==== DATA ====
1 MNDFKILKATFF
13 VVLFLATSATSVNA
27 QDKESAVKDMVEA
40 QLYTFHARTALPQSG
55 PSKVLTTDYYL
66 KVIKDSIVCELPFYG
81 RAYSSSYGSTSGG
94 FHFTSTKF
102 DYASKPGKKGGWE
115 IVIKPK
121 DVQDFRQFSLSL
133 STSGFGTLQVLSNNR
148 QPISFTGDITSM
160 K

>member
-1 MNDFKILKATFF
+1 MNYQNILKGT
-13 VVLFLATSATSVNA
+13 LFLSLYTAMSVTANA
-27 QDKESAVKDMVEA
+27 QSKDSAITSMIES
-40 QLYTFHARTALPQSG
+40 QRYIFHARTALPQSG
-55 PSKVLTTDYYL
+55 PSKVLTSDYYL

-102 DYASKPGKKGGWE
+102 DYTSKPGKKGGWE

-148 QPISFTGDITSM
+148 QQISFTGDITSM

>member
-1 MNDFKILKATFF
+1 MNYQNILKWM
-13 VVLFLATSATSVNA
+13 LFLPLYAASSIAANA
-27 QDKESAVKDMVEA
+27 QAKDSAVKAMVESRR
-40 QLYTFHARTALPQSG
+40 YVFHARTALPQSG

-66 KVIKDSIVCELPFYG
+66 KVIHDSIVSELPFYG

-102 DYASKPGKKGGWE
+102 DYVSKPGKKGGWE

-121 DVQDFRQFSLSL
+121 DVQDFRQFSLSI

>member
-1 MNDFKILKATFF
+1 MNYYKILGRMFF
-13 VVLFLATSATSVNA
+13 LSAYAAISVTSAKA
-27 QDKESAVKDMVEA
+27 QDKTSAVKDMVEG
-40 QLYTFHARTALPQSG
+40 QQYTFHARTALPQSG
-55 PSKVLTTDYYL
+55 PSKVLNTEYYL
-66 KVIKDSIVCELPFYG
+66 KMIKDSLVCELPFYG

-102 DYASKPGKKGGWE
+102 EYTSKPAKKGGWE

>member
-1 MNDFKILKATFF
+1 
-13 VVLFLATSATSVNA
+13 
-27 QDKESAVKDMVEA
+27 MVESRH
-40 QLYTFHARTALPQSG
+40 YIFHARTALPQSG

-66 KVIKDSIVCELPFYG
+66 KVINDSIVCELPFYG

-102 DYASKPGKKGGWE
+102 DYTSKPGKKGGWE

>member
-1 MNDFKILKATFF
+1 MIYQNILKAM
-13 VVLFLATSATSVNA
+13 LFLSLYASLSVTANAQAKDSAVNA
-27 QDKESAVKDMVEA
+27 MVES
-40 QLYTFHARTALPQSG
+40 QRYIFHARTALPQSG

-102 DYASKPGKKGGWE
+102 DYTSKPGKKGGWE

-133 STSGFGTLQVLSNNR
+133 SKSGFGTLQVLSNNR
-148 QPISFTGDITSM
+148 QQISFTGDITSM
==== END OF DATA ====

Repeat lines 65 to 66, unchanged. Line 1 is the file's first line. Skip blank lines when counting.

-27 QDKESAVKDMVEA
+27 MVESRH